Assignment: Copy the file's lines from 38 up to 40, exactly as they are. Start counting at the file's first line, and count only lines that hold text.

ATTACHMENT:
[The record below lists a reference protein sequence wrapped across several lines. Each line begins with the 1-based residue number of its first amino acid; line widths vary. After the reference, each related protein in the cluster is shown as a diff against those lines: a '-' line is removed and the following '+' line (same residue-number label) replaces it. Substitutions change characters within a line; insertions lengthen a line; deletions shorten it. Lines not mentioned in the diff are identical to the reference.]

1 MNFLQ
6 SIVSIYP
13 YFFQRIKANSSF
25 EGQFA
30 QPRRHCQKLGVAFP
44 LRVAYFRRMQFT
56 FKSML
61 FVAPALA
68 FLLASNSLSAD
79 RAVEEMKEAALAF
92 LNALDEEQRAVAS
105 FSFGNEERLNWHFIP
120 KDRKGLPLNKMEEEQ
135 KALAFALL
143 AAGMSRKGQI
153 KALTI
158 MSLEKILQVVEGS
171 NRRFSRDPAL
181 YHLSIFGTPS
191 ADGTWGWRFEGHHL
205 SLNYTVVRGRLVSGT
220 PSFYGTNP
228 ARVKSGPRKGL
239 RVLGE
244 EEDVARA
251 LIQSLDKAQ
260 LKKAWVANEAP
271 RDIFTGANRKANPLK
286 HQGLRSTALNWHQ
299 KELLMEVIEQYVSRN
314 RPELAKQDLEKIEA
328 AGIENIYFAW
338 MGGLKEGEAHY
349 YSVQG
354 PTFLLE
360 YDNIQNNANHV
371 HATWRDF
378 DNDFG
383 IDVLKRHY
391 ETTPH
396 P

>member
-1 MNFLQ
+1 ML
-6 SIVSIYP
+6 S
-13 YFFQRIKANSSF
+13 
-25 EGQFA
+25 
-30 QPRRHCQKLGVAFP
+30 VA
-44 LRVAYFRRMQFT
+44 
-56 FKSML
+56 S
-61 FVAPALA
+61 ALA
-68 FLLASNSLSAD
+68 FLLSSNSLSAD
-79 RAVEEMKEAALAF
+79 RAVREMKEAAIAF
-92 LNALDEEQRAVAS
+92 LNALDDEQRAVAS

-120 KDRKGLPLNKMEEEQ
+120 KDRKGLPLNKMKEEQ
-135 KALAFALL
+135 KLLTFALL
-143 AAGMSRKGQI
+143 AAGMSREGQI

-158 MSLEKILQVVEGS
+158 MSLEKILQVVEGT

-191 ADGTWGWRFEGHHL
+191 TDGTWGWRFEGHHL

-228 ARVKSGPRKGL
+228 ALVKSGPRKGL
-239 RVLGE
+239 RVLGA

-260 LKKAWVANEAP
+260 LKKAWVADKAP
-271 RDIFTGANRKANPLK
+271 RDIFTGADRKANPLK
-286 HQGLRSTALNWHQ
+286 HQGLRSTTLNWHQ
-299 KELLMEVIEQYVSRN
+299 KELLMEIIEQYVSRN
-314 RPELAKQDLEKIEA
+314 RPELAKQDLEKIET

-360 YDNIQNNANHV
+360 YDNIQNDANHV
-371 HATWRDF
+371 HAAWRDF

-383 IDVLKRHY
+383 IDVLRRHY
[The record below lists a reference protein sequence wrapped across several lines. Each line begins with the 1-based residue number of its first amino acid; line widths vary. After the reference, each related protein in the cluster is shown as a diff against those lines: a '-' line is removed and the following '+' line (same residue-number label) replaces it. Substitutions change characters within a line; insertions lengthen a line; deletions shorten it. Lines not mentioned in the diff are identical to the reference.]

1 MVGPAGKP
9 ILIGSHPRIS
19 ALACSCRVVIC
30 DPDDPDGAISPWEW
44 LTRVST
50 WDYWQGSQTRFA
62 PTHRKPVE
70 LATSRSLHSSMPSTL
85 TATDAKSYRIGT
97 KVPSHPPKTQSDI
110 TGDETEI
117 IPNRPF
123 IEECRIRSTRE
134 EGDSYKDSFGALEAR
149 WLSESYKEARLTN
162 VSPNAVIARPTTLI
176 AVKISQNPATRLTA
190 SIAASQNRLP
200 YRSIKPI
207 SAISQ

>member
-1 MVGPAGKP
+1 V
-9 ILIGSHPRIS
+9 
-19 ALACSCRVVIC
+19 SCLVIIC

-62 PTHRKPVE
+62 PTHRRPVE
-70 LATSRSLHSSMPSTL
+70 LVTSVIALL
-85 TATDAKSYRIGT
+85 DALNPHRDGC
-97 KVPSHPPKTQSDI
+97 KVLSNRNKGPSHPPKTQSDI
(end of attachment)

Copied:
371 HATWRDF
378 DNDFG
383 IDVLKRHY